FortisAlberta PLT helps rescue entangled ospreyJul 27, 2020, 21:35 PM
On Tuesday evening, July 21, near Dickson Dam just west of Innisfail, an osprey’s life hung in the balance as she dangled upside down, caught in some twine that had wrapped itself around a power line. In a nearby nest, her three chicks called for her. Intended as an addition to their aerial abode, the tangled twine seemed like it would be her undoing.
Fortunately, hope was on her side. Earlier that evening Glennifer Lake Resort resident Georgie Edgar happened to be driving over the dam when she spotted the osprey fly to her nest with twine around her talons and legs. She parked her vehicle and got out to take some photos and video.
“When the osprey went to fly away, she was caught on her nest with the twine, so I called the Medicine River Wildlife Centre for help and they made a call to FortisAlberta to send a lineman,” says Georgie. “After about an hour, she got free from her nest and landed on the power pole and she was tangled up in the live wires and the crossarm. I heard the live wires sizzle and began praying again for God to save her life.”
While waiting, Georgie hoped and prayed for the osprey’s safety, knowing that a wrong move could electrocute her and hanging in that position for an extended period would kill her. Watching the magnificent bird struggle for her freedom, Georgie even came up with the name “Ruth” for her, a reference to a strong and kind female figure from the bible.
Georgie also took the opportunity to call her photographer friend Bing Fountain to drop by with his camera as he had taken photos of these same osprey only a couple weeks earlier.
As nightfall set in, Ruth’s saving grace arrived in a white FortisAlberta service truck. Chris Wilson, Lead Power Line Technician in Red Deer climbed the pole and wrapped the osprey in a jacket, careful to avoid her razor-like talons while he cut her free and lowered her back down to the ground. Chris then removed the rest of the twine from Ruth’s leg, treated her cut and set her free.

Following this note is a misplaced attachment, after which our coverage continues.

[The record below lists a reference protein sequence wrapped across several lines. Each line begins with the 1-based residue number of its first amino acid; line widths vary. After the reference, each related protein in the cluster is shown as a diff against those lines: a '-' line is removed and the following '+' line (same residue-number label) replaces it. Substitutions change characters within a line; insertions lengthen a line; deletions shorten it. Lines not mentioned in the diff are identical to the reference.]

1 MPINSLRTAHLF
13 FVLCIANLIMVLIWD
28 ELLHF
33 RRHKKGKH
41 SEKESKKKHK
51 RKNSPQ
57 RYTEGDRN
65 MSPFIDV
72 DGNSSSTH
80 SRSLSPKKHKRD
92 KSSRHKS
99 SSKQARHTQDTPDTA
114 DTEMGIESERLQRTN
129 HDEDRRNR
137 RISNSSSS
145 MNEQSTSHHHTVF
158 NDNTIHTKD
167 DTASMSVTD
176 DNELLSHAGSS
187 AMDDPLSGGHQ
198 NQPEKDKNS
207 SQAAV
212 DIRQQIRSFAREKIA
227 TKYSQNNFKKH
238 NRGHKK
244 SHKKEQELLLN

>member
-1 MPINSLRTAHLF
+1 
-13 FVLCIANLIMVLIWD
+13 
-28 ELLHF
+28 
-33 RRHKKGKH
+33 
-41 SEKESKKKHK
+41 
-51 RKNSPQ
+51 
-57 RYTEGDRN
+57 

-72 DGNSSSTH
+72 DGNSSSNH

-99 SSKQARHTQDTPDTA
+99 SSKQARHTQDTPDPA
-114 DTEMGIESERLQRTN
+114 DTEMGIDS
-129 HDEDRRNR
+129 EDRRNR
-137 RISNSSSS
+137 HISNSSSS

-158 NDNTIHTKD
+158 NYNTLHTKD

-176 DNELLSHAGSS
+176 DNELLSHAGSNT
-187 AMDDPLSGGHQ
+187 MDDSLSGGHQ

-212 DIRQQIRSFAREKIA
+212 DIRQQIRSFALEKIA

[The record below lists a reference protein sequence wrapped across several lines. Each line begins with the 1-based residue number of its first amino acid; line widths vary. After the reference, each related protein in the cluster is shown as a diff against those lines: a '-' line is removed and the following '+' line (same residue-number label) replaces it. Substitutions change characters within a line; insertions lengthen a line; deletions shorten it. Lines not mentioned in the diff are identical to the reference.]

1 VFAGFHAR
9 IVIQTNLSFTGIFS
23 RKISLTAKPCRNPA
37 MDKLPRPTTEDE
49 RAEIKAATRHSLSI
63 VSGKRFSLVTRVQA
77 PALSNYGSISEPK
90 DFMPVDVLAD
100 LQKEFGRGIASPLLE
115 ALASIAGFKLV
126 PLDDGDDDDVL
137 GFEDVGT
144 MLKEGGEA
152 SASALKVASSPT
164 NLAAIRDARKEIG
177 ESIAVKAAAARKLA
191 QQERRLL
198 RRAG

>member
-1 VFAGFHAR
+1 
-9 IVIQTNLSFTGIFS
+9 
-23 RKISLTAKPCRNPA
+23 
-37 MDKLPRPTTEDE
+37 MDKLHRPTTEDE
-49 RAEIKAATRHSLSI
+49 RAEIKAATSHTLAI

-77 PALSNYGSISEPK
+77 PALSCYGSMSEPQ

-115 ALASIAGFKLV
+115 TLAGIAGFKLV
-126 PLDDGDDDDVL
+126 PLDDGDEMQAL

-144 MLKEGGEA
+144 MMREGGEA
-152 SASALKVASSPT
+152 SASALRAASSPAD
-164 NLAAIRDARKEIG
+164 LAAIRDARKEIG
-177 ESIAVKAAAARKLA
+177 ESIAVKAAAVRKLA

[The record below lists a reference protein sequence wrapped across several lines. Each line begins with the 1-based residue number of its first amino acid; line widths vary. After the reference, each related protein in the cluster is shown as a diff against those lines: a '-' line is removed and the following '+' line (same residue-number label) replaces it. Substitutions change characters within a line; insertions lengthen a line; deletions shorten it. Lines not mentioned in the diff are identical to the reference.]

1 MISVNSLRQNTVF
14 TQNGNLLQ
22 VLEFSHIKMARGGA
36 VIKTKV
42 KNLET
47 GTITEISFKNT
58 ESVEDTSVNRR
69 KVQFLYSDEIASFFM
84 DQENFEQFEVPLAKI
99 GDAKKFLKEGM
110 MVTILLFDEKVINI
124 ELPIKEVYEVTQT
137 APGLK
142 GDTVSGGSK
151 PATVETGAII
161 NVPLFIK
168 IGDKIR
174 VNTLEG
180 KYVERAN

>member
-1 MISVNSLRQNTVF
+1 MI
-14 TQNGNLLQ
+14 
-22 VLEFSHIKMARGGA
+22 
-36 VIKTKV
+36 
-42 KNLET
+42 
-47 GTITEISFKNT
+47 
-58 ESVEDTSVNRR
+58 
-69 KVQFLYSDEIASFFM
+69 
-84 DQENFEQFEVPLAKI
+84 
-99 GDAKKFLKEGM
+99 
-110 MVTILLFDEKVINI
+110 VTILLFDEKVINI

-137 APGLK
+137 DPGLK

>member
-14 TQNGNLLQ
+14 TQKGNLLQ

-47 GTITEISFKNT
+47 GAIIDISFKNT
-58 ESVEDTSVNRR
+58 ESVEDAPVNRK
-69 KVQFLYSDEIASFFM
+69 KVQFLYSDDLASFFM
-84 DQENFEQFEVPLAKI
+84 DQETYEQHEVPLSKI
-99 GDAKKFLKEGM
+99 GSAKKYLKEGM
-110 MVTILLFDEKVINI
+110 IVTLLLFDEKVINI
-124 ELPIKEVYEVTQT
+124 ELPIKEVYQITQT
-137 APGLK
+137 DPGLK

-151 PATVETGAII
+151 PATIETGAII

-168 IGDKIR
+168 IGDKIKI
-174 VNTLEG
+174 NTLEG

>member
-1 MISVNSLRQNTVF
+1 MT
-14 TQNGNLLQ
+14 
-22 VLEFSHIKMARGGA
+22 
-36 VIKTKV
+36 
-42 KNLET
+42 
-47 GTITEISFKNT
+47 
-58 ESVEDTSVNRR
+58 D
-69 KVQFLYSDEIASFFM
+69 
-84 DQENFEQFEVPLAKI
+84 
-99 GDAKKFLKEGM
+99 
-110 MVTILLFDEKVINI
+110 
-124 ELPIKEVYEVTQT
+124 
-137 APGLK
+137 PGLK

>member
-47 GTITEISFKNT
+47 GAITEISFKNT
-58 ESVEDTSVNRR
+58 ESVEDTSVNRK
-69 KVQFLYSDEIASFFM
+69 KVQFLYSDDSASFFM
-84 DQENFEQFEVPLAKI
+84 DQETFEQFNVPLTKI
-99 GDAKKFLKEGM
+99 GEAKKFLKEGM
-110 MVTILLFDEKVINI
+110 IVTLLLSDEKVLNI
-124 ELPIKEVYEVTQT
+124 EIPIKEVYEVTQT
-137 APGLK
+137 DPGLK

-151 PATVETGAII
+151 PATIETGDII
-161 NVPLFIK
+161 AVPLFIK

Ruth did not fly away, so Medicine River Wildlife Centre was called in and they later picked her up for overnight care at their facility. Apparently osprey see poorly in the dark and avoid flying at night, but as the new day broke on Wednesday, Ruth was again released and soared back to her awaiting little family.
Georgie was extremely thankful for everyone’s help and commended Chris on his calm demeanour, his focus on keeping everyone safe and informed during the rescue, and for his heroics in saving Ruth’s life.
“I’m not a hero,” says Chris. “I was the one on call that night and I just did my job. Only instead of removing a tree branch from a line to restore power, it was an osprey. I’m just happy that she is alive and well.”
“With all the craziness of the pandemic and other recent hardships, this is such a blessing – I am so moved that this story has a happy ending.” adds Georgie.
Many thanks to Georgie for making sure Ruth got the help she needed and to Bing for capturing these amazing photos. To view the rest, click here.
Bird interaction with energized wires and equipment is a reality that FortisAlberta regularly faces. Our Avian Protection Plan is a utility-specific plan to manage and protect migratory birds and raptors while keeping customers’ lights on, safely. When birds travel, or seek out power lines for perching, feeding, hunting or even nesting, they can come into contact with energized wires or equipment, risking electrocution. These events not only harm the birds, they increase the risk of electrical outages and fires.
To reduce interference with birds’ activities, habitats and safety, the Avian Protection Plan provides things like nesting platforms, reduced work near nests during sensitive breeding seasons, redesigned power poles, and support for our partners in education and conservation.